Born in 1973, Tanmoy Samanta began his artistic journey at the Kala Bhavan in Santiniketan, West Bengal, followed by training at the Kanoria Arts Centre, Ahmedabad. His career has seen a number of solo exhibitions including three with the New Delhi based Gallery Espace and one at Anant Art Gallery, Kolkata. Samanta’s show at TARQ in 2014, titled ‘The Shadow Trapper’s Almanac’, curated by Ranjit Hoskote, marked his first solo exhibition in Mumbai. The upcoming show, ‘Portraits in Time’, will be his second solo show with TARQ.
Over the years, Samanta has been a part of group shows across India and abroad. Besides finding a presence in numerous art fairs such as Art Dubai, Dhaka Art Summit, Art Chennai and the India Art Fair, his works are a part of several prestigious public art projects such as the installation at the Hyatt Regency, Delhi (2016), a site specific collaborative project at IIM Amedabad (2016), T-2 Liminus, Mumbai International Airport (2013) and Bee-Hive at the Hyatt Regency, Chennai (2011) – both curated by Rajiv Sethi. In 2002, Samanta artistic practice was recognized and celebrated with an award from the Pollock-Krasner Foundation, New York, USA.
He lives and works in New Delhi.
22 Nov 2014 - 09 Jan 2015
Curated by Ranjit Hoskote, ‘The Shadow Trapper’s Almanac’, is Tanmoy Samanta’s first solo exhibition in Bombay. It features gouache paintings on rice paper and recycled book sculptures, two integral facets of his practice. Samanta’s practice explores notions traditionally associated with sculpture, including “volume and void, relief and surface, container and content.” According to Hoskote “Tanmoy Samanta’s works, with their combination of exhilaration and menace, formal playfulness and philosophical depth, remind us that art is not an escape from the world, but a route that leads us back, replenished by dream and vision, to the perplexities of the everyday.”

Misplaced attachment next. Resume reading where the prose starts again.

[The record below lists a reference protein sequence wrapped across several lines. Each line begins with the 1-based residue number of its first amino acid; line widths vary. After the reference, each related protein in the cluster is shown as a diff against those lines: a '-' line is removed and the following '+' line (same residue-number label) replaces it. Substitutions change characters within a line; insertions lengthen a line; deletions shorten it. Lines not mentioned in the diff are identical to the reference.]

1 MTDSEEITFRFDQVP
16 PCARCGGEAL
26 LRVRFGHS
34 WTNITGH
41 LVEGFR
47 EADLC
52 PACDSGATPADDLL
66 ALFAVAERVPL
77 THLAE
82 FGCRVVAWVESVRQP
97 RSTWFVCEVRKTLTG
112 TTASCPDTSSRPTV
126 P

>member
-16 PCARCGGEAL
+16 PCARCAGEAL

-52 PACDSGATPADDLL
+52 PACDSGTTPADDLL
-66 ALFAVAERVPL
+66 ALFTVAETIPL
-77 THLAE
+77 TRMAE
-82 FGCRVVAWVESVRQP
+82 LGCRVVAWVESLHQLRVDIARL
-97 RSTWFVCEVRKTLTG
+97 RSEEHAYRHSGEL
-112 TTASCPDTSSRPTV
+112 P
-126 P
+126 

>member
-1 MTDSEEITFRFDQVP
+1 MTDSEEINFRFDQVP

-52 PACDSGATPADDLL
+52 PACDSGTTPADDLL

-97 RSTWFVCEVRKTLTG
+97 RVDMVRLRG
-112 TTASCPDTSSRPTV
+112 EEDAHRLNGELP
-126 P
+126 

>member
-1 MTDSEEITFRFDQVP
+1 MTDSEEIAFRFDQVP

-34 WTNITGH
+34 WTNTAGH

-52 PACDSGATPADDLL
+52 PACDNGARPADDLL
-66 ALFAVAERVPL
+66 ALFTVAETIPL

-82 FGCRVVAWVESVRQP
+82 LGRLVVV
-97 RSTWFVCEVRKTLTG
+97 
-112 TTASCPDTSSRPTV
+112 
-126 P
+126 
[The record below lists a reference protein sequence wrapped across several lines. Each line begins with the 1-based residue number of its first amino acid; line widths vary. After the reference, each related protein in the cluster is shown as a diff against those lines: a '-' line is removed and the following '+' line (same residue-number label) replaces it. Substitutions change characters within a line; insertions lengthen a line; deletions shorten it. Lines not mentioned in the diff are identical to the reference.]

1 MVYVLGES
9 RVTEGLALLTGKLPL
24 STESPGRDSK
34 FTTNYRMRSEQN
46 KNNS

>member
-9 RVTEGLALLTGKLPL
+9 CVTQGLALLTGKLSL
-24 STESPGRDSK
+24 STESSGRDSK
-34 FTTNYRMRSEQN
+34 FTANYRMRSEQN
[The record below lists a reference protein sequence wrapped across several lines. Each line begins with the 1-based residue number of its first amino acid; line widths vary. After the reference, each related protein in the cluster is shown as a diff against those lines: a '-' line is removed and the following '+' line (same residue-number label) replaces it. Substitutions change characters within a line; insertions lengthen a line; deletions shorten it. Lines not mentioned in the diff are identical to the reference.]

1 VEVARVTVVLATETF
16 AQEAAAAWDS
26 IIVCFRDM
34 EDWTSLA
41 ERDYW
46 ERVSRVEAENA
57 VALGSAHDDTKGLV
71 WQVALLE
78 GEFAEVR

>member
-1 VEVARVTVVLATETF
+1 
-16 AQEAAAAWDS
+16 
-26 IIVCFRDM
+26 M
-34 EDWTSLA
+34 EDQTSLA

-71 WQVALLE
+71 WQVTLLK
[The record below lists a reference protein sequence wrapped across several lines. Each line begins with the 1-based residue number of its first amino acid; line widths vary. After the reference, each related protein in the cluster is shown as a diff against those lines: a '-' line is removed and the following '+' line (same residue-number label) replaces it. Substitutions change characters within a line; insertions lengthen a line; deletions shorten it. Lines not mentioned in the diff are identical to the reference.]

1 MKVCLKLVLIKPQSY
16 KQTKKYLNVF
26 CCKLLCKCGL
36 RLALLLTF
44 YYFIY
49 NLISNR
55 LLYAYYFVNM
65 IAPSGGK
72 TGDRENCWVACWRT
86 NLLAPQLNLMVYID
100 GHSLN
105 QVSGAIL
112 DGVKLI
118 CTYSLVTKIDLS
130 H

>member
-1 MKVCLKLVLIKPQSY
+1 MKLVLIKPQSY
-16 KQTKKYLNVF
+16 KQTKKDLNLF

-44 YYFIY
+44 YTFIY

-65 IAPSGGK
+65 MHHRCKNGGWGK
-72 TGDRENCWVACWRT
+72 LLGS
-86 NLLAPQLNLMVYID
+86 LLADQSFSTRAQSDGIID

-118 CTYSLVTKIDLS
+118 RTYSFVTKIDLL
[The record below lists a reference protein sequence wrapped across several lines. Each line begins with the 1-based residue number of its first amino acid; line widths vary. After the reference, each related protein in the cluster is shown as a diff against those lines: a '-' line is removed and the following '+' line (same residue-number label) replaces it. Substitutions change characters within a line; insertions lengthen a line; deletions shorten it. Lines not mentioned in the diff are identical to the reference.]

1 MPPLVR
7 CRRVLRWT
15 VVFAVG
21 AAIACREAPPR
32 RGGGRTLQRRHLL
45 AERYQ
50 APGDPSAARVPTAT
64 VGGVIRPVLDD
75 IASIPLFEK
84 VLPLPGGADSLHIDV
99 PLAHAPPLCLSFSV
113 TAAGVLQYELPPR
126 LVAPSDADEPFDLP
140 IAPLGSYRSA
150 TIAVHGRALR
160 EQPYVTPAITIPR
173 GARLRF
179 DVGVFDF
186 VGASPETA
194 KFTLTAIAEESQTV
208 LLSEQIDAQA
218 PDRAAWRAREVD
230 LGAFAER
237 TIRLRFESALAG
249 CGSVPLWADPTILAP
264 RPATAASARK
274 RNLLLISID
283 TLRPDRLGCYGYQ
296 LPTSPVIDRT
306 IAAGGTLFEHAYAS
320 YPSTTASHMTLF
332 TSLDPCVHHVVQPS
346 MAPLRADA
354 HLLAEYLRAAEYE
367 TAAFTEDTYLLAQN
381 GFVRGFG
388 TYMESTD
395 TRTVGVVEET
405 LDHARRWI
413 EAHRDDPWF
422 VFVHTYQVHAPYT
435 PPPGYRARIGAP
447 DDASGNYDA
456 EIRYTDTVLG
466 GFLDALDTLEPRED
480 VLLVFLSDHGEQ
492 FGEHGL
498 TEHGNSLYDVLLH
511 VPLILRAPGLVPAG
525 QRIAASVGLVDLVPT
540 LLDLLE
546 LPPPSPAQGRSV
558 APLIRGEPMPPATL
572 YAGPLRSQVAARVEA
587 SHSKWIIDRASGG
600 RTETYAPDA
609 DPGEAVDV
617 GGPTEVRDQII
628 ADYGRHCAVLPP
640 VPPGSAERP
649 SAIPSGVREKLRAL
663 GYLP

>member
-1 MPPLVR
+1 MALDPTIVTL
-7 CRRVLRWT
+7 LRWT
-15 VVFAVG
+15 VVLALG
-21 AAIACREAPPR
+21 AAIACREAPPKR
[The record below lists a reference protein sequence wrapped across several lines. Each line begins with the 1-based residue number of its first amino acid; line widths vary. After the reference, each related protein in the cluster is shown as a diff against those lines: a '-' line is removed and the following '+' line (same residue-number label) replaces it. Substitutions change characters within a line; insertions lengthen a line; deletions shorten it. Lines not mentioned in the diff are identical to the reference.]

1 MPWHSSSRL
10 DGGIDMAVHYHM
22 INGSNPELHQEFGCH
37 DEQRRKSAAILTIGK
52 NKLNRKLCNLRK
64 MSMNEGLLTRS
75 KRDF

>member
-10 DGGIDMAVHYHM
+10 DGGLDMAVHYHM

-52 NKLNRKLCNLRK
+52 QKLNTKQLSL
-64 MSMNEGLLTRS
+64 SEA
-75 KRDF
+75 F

20 Jan 2017 - 25 Feb 2017
Tanmoy Samanta’s second solo exhibition at TARQ carries works created by the artist over the last two years. In keeping with his distinctive aesthetic of clean lines and muted, stone-like colours, Samanta has continued to use a motley collection of found objects – protractors, stencils, pins and a faux fur in his work, which, together with his tempera and mixed media allow a turn towards the uncanny and surreal.
Samanta uses portraiture – a theme steeped in historical tradition – in order to delve into time and its impact on memory and recall. The portraits, which individually define their specific subjects, envelop seemingly inconsequential and banal objects in a much wider context. The objects become “witnesses”; receptacles of memories that travel through the folds of time and space. Samanta imbues the uncanny imagery with symbolism that travels from the universe of the frame to the field of vision of the viewer.
Exhibition Catalogue: Portraits In Time